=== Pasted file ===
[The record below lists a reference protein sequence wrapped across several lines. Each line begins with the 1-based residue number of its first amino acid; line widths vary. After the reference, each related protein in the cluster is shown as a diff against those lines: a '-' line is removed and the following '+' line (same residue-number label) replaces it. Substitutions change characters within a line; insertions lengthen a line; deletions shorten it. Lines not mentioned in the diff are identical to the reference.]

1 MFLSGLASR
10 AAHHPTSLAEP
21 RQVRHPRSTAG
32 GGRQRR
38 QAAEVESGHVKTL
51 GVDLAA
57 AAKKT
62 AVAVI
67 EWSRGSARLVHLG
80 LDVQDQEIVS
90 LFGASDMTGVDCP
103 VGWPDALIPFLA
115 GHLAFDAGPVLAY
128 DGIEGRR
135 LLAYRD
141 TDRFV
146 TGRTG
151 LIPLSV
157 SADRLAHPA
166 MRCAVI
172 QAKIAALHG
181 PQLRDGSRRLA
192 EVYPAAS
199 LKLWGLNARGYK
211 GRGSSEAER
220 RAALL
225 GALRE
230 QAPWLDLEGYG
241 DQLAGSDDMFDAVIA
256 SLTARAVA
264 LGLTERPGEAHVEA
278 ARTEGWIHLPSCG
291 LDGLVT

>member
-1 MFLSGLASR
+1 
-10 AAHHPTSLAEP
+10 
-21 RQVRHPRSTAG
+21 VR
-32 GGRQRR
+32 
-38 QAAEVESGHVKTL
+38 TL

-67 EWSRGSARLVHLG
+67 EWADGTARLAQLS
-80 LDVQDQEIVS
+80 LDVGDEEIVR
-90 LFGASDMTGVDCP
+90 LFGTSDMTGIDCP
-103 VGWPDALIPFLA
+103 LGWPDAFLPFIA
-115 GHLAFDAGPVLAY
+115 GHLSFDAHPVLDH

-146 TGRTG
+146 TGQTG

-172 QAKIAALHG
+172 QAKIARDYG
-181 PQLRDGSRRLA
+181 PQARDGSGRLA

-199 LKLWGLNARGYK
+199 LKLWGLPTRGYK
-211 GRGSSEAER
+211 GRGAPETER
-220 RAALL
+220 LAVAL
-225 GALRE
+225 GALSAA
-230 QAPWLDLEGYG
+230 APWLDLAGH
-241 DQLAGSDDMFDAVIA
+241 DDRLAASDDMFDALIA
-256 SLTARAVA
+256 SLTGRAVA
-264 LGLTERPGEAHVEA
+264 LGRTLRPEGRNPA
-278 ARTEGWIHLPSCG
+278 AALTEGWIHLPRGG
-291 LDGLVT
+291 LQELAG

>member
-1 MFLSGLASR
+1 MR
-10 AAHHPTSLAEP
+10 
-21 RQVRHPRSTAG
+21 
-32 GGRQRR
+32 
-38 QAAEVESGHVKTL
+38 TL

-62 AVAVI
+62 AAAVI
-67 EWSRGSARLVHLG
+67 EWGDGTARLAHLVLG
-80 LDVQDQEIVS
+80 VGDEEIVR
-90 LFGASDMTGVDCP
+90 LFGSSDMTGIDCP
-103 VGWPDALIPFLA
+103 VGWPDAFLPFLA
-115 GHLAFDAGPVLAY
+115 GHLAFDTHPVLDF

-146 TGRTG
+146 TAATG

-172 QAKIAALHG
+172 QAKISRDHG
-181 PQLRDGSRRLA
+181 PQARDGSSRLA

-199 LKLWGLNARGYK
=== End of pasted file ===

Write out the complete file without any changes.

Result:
[The record below lists a reference protein sequence wrapped across several lines. Each line begins with the 1-based residue number of its first amino acid; line widths vary. After the reference, each related protein in the cluster is shown as a diff against those lines: a '-' line is removed and the following '+' line (same residue-number label) replaces it. Substitutions change characters within a line; insertions lengthen a line; deletions shorten it. Lines not mentioned in the diff are identical to the reference.]

1 MFLSGLASR
10 AAHHPTSLAEP
21 RQVRHPRSTAG
32 GGRQRR
38 QAAEVESGHVKTL
51 GVDLAA
57 AAKKT
62 AVAVI
67 EWSRGSARLVHLG
80 LDVQDQEIVS
90 LFGASDMTGVDCP
103 VGWPDALIPFLA
115 GHLAFDAGPVLAY
128 DGIEGRR
135 LLAYRD
141 TDRFV
146 TGRTG
151 LIPLSV
157 SADRLAHPA
166 MRCAVI
172 QAKIAALHG
181 PQLRDGSRRLA
192 EVYPAAS
199 LKLWGLNARGYK
211 GRGSSEAER
220 RAALL
225 GALRE
230 QAPWLDLEGYG
241 DQLAGSDDMFDAVIA
256 SLTARAVA
264 LGLTERPGEAHVEA
278 ARTEGWIHLPSCG
291 LDGLVT

>member
-1 MFLSGLASR
+1 
-10 AAHHPTSLAEP
+10 
-21 RQVRHPRSTAG
+21 VR
-32 GGRQRR
+32 
-38 QAAEVESGHVKTL
+38 TL

-67 EWSRGSARLVHLG
+67 EWADGTARLAQLS
-80 LDVQDQEIVS
+80 LDVGDEEIVR
-90 LFGASDMTGVDCP
+90 LFGTSDMTGIDCP
-103 VGWPDALIPFLA
+103 LGWPDAFLPFIA
-115 GHLAFDAGPVLAY
+115 GHLSFDAHPVLDH

-146 TGRTG
+146 TGQTG

-172 QAKIAALHG
+172 QAKIARDYG
-181 PQLRDGSRRLA
+181 PQARDGSGRLA

-199 LKLWGLNARGYK
+199 LKLWGLPTRGYK
-211 GRGSSEAER
+211 GRGAPETER
-220 RAALL
+220 LAVAL
-225 GALRE
+225 GALSAA
-230 QAPWLDLEGYG
+230 APWLDLAGH
-241 DQLAGSDDMFDAVIA
+241 DDRLAASDDMFDALIA
-256 SLTARAVA
+256 SLTGRAVA
-264 LGLTERPGEAHVEA
+264 LGRTLRPEGRNPA
-278 ARTEGWIHLPSCG
+278 AALTEGWIHLPRGG
-291 LDGLVT
+291 LQELAG

>member
-1 MFLSGLASR
+1 MR
-10 AAHHPTSLAEP
+10 
-21 RQVRHPRSTAG
+21 
-32 GGRQRR
+32 
-38 QAAEVESGHVKTL
+38 TL

-62 AVAVI
+62 AAAVI
-67 EWSRGSARLVHLG
+67 EWGDGTARLAHLVLG
-80 LDVQDQEIVS
+80 VGDEEIVR
-90 LFGASDMTGVDCP
+90 LFGSSDMTGIDCP
-103 VGWPDALIPFLA
+103 VGWPDAFLPFLA
-115 GHLAFDAGPVLAY
+115 GHLAFDTHPVLDF

-146 TGRTG
+146 TAATG

-172 QAKIAALHG
+172 QAKISRDHG
-181 PQLRDGSRRLA
+181 PQARDGSSRLA

-199 LKLWGLNARGYK